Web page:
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Collateral Framework: Liquidity Premia and Multiple Equilibria

Author

Listed:
  • Lengwiler, Yvan

    (University of Basel)

  • Orphanides, Athanasios

Abstract

Central banks normally accept debt of their own governments as collateral in liquidity operations without reservations. This gives rise to a valuable liquidity premium that reduces the cost of government finance. The ECB is an interesting exception in this respect. It relies on external assessments of the creditworthiness of its member states, such as credit ratings, to determine eligibility and the haircut it imposes on such debt. We show how such features in a central bank's collateral framework can give rise to cliff effects and multiple equilibria in bond yields and increase the vulnerability of governments to external shocks. This can potentially induce sovereign debt crises and defaults that would not otherwise arise.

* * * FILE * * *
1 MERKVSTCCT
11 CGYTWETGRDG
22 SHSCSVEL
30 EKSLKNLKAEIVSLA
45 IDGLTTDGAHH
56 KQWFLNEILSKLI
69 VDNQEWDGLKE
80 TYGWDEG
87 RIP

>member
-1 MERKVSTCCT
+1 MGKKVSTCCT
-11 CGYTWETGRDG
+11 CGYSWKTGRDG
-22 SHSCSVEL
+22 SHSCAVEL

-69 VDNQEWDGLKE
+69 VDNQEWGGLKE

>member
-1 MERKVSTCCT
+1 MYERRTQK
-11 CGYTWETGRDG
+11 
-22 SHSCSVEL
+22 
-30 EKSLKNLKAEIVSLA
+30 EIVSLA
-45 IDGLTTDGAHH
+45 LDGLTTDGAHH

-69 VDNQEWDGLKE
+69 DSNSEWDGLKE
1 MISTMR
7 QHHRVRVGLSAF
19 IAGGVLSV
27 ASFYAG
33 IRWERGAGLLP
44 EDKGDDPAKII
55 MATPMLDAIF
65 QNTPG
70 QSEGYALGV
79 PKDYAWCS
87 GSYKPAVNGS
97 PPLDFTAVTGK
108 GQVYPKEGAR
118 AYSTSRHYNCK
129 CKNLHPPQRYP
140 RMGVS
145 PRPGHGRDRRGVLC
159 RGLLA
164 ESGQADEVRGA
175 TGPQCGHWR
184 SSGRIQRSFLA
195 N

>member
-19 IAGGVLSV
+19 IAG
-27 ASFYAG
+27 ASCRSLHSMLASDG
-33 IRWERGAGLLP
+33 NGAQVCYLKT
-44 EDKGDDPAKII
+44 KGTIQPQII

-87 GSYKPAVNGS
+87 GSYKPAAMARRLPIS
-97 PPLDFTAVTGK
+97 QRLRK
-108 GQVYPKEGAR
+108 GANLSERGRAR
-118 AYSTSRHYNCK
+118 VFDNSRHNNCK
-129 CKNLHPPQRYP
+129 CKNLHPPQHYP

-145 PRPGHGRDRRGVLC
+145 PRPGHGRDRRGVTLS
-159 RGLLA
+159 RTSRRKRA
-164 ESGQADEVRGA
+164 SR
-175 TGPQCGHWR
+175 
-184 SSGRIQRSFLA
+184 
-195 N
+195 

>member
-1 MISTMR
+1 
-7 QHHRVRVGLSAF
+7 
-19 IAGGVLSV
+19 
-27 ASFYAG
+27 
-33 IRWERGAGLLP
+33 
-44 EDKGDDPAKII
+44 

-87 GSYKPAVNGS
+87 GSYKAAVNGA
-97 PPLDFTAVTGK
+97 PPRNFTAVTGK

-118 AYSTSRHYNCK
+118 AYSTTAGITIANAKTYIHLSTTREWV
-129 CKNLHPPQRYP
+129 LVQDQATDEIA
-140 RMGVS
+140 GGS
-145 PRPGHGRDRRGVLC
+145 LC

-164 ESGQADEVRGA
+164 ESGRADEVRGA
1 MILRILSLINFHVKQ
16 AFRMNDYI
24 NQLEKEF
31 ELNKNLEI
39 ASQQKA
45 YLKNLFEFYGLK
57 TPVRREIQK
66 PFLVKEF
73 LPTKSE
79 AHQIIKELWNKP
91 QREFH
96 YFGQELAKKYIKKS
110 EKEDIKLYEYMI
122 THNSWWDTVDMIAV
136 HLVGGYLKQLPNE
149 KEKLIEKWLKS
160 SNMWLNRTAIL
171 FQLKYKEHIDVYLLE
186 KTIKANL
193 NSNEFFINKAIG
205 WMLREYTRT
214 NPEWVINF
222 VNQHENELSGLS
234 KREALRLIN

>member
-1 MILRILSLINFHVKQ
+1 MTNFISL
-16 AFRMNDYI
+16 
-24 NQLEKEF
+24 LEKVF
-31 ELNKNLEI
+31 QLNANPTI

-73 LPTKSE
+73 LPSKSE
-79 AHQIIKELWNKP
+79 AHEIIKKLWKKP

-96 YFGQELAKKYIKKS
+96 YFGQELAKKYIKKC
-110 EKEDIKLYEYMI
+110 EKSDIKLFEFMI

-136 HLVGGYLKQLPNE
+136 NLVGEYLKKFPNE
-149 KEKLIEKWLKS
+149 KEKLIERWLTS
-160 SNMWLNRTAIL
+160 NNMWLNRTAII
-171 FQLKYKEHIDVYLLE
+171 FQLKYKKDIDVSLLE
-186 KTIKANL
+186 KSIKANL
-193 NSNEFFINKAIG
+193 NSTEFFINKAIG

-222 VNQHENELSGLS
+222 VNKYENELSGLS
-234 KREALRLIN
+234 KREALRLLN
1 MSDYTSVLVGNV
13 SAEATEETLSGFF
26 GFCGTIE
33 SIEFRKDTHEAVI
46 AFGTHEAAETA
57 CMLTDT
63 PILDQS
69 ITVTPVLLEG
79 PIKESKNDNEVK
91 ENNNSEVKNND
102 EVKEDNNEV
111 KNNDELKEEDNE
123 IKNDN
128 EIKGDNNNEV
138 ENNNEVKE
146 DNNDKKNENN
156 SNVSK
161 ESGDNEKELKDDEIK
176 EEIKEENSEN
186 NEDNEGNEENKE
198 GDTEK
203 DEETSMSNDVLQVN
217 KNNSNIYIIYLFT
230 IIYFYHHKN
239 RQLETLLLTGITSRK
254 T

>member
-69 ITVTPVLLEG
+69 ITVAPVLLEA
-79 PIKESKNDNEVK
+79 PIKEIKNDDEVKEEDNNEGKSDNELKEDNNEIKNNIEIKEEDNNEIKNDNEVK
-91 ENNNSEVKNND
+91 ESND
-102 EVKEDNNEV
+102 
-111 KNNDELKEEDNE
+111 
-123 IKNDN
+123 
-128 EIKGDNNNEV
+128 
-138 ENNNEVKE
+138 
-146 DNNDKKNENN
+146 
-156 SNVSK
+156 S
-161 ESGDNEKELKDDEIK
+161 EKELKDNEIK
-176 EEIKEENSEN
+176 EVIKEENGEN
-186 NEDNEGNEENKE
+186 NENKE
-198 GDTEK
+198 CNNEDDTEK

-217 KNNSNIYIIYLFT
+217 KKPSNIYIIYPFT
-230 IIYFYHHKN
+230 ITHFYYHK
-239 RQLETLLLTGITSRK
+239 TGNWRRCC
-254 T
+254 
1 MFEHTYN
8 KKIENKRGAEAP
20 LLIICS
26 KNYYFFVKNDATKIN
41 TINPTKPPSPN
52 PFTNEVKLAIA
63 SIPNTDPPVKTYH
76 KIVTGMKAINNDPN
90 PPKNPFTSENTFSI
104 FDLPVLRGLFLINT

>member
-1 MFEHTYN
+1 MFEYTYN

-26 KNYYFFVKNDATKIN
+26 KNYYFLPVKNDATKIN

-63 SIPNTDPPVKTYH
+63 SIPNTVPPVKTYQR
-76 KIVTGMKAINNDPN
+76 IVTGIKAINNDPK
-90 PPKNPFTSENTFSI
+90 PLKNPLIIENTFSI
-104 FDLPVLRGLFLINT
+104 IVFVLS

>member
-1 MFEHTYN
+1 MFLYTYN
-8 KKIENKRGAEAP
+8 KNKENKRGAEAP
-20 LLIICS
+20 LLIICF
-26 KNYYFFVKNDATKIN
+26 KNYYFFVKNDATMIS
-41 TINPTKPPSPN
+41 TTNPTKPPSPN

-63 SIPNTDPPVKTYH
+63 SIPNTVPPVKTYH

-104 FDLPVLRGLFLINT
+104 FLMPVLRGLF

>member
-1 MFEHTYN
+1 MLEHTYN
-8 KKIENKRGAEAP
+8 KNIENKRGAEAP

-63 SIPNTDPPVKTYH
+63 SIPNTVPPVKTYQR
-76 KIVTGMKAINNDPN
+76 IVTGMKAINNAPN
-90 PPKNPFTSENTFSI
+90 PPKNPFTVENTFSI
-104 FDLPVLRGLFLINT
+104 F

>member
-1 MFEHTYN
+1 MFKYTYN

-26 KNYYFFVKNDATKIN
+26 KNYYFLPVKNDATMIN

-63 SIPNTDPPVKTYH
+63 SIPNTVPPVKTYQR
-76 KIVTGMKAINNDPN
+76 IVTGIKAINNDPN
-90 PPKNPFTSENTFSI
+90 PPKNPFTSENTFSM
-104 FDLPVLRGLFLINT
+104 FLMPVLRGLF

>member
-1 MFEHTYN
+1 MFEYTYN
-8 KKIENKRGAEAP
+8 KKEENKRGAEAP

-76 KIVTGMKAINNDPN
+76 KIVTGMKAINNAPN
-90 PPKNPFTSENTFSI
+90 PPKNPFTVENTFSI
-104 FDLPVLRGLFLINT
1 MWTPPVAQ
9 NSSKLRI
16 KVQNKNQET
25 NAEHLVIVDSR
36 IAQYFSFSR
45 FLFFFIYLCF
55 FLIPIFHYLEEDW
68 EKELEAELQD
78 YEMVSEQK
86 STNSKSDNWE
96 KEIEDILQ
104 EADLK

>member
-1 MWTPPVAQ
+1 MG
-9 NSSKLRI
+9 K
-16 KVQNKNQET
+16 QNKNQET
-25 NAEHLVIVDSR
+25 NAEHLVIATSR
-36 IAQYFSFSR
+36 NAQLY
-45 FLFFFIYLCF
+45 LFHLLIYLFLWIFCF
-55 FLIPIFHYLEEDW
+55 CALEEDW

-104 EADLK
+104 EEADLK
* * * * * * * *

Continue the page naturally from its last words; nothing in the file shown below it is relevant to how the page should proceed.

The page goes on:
Suggested Citation

  • Lengwiler, Yvan & Orphanides, Athanasios, 2021. "Collateral Framework: Liquidity Premia and Multiple Equilibria," Working papers 2021/06, Faculty of Business and Economics - University of Basel.
  • Handle: RePEc:bsl:wpaper:2021/06
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    Blog mentions

    As found by EconAcademics.org, the blog aggregator for Economics research:
    1. Collateral Framework: Liquidity Premia and Multiple Equilibria
      by Christian Zimmermann in NEP-DGE blog on 2021-05-03 16:46:21

    More about this item

    Keywords

    monetary policy; government finance; yields; liquidity premium; default premium; collateral; cliff effect; multiple equilibria.;
    All these keywords.

    JEL classification:

    • E58 - Macroeconomics and Monetary Economics - - Monetary Policy, Central Banking, and the Supply of Money and Credit - - - Central Banks and Their Policies
    • E62 - Macroeconomics and Monetary Economics - - Macroeconomic Policy, Macroeconomic Aspects of Public Finance, and General Outlook - - - Fiscal Policy
    • E43 - Macroeconomics and Monetary Economics - - Money and Interest Rates - - - Interest Rates: Determination, Term Structure, and Effects

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